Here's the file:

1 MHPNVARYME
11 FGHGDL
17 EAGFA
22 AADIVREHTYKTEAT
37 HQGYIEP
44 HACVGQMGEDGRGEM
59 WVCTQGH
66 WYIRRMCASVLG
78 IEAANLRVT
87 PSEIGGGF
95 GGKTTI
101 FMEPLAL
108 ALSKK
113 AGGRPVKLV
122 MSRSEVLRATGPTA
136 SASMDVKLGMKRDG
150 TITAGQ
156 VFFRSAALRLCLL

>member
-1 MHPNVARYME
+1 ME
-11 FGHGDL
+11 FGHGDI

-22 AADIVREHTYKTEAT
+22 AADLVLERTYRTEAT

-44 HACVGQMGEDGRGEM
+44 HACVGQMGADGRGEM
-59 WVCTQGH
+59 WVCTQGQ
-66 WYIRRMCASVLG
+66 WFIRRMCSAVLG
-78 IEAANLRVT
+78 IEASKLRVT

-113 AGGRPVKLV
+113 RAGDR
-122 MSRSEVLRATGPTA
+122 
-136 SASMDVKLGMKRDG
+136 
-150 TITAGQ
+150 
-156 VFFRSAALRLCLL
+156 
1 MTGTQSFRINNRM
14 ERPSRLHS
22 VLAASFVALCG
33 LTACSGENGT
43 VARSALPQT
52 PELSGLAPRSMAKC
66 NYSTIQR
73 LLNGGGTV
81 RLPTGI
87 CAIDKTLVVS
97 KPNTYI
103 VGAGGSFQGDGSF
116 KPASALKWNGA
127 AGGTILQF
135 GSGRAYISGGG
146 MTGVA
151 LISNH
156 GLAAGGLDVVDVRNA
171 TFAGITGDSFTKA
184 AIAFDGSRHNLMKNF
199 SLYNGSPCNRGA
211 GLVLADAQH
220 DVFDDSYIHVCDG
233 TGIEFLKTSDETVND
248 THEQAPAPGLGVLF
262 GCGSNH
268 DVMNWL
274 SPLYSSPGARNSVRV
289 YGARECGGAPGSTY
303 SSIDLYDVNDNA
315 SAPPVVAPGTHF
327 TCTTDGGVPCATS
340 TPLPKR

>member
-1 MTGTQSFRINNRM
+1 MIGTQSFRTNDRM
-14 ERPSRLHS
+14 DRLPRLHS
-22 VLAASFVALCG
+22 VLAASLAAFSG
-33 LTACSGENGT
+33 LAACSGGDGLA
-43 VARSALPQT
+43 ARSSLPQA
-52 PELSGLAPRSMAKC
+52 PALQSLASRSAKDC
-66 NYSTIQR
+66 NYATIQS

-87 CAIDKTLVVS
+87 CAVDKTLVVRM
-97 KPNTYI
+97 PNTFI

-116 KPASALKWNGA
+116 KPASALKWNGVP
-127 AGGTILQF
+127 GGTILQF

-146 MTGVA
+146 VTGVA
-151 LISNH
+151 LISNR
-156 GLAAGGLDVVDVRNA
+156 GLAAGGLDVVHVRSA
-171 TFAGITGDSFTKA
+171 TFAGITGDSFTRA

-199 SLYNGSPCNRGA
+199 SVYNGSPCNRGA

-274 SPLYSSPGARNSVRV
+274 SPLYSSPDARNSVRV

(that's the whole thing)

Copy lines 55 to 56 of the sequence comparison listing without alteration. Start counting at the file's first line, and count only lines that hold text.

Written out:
103 VGAGGSFQGDGSF
116 KPASALKWNGA